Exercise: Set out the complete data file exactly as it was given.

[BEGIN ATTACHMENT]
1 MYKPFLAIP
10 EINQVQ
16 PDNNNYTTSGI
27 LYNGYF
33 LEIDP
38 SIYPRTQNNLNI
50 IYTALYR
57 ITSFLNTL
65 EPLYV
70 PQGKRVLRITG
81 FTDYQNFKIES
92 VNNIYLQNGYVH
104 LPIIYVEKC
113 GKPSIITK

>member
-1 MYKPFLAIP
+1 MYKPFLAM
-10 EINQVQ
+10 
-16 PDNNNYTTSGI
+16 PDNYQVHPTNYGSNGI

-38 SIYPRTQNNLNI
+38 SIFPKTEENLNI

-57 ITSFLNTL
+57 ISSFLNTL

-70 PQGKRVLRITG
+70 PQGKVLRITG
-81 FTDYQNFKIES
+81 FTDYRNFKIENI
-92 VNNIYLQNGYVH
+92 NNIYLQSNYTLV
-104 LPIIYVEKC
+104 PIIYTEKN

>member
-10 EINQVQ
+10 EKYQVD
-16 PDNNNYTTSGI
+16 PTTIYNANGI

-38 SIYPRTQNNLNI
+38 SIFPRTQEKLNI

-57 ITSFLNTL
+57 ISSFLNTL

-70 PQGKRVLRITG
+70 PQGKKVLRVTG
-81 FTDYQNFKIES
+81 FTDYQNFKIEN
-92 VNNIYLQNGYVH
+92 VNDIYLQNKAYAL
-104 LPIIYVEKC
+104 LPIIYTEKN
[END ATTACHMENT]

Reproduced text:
1 MYKPFLAIP
10 EINQVQ
16 PDNNNYTTSGI
27 LYNGYF
33 LEIDP
38 SIYPRTQNNLNI
50 IYTALYR
57 ITSFLNTL
65 EPLYV
70 PQGKRVLRITG
81 FTDYQNFKIES
92 VNNIYLQNGYVH
104 LPIIYVEKC
113 GKPSIITK

>member
-1 MYKPFLAIP
+1 MYKPFLAM
-10 EINQVQ
+10 
-16 PDNNNYTTSGI
+16 PDNYQVHPTNYGSNGI

-38 SIYPRTQNNLNI
+38 SIFPKTEENLNI

-57 ITSFLNTL
+57 ISSFLNTL

-70 PQGKRVLRITG
+70 PQGKVLRITG
-81 FTDYQNFKIES
+81 FTDYRNFKIENI
-92 VNNIYLQNGYVH
+92 NNIYLQSNYTLV
-104 LPIIYVEKC
+104 PIIYTEKN

>member
-10 EINQVQ
+10 EKYQVD
-16 PDNNNYTTSGI
+16 PTTIYNANGI

-38 SIYPRTQNNLNI
+38 SIFPRTQEKLNI

-57 ITSFLNTL
+57 ISSFLNTL

-70 PQGKRVLRITG
+70 PQGKKVLRVTG
-81 FTDYQNFKIES
+81 FTDYQNFKIEN
-92 VNNIYLQNGYVH
+92 VNDIYLQNKAYAL
-104 LPIIYVEKC
+104 LPIIYTEKN